From 7-9 June, the International Federation of Red Cross/Red Crescent Societies convened the Urban Collaboration Platform in Geneva, Switzerland. This three-day event brought together representatives from National Societies around the world, together with a number of UN agencies, city networks and academics to ‘jointly advance the knowledge on urban resilience and support practical action to build urban community resilience and improve urban response.’ The third day of the event focused on climate change impacts in urban contexts and included a session on “Displacement (with)in cities.” Matthew Scott, who chaired the panel, provided an overview of climate-related displacement into and within cities, highlighting the varieties of migration, displacement and planned relocation that fall under the umbrella term ‘human mobility’.
The framing also emphasized the importance of adopting a broad sustainable development approach to human mobility, which entails moving beyond emergency preparedness for response towards action to prevent harmful forms of human mobility, and to facilitate durable solutions for people facing the adverse impacts of climate change. Addressing the audience of primarily representatives from National Societies, the framing promoted reflection on the specific forms of adversity associated with having to leave home in the context of disasters and climate change, which might be distinctive compared to people adversely affected but not forced to leave home. Drawing on the International Law Commission’s Draft Articles on the Protection of Persons in the Event of Disasters, the audience was also encouraged to reflect on the potential added value of integrating a rights-based approach with the more overarching needs-based approach common to humanitarian action.
Nicholas Bishop, Disaster Risk Reduction Lead at the International Organization for Migration, highlighted challenges relating to data collection and disaggregation and also drew attention to the phenomenon of climate-related immobility, which reflects the situation of people who are unable to move from areas exposed to climate-related hazards. This presentation also pointed to the increasing risks associated with heatwaves and encouraged the audience to consider human mobility dynamics in this context.
Cansu Okman, Integrated Programmes Project Manager at the Turkish Red Crescent Society, described how community centres that were originally developed to assist refugees moving into urban areas were able to adapt their operations to address the immediate needs of people affected by the February 2023 earthquakes.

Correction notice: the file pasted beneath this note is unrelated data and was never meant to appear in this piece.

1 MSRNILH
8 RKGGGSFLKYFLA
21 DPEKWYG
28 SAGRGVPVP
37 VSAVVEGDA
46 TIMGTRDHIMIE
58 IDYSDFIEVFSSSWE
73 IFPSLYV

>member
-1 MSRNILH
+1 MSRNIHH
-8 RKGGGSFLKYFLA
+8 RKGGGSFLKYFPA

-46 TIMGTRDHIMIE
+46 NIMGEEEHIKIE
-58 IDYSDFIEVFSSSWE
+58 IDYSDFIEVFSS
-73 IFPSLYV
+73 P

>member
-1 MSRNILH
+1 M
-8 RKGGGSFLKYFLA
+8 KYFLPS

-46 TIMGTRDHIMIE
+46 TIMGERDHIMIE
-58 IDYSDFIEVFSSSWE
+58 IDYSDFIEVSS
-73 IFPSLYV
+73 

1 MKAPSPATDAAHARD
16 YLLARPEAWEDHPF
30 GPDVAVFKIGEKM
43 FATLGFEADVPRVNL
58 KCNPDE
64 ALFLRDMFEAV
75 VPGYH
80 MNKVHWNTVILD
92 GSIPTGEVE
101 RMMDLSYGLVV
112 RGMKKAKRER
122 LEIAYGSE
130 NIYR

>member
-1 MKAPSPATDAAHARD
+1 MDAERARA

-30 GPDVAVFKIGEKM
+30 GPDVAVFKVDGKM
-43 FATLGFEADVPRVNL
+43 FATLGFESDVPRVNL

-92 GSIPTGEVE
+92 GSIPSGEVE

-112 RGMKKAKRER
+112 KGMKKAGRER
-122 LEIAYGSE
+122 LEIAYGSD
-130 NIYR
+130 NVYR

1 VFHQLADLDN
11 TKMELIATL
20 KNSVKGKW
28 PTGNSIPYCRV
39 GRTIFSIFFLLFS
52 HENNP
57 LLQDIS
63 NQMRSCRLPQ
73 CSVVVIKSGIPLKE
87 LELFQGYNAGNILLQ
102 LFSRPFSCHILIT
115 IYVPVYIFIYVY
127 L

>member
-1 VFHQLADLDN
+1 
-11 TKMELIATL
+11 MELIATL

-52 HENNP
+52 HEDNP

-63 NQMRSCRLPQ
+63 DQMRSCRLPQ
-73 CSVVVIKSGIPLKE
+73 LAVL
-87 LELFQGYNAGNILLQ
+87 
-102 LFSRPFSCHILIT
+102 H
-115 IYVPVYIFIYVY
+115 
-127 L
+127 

Christopher Johnson, Head of Programmes at the Liberian Red Cross Society, described a combination of conflict-related displacement into cities like Monrovia, along with displacement triggered by natural hazard events, particularly flooding. He emphasized the role of National Societies as auxiliaries to the government, the capacity to conduct training for a range of actors, and the importance of the legal and policy dimension, including sectoral policy at local government level.
Yusufu Camara, Head of Programmes at the Sierra Leone Red Cross Society (SLRC), and participant in the Climate Displacement in African Cities project, also drew attention to conflict, land disputes, as well as hazard events like floods and fires, as prominent drivers of displacement. Informed by an appreciation of the progression of vulnerability discussed on the course, Camara highlighted the location of informal settlements in exposed river basins and the
trade-offs that inhabitants have to make between disaster risk and livelihood opportunities that characterise these locations. Acknowledging the broader sustainable development context, the presentation focused on the immediate contribution of the SLRC in terms of search and rescue, evacuation, camp management and provision of temporary shelter for displaced persons, as among the primary contributions that the National Society makes in the context of disaster displacement in urban areas.
A reflection from the audience identified large scale movement of entire cities, such as Jakarta in Indonesia, away from exposed areas, inviting reflection on the scale of contemporary and anticipated future mobilities (and immobilities) in the context of disasters and climate change.
As urban populations continue to grow in tandem with the increasing frequency and intensity of natural hazard events in the context of climate change, the need for public sector professionals and auxiliaries like the National Societies to actively address displacement risk in urban areas is evident. This session at the Urban Collaboration Platform helped to bring the distinctive dimension of displacement into focus for humanitarian actors already expert in responding to the needs of all people affected by disasters.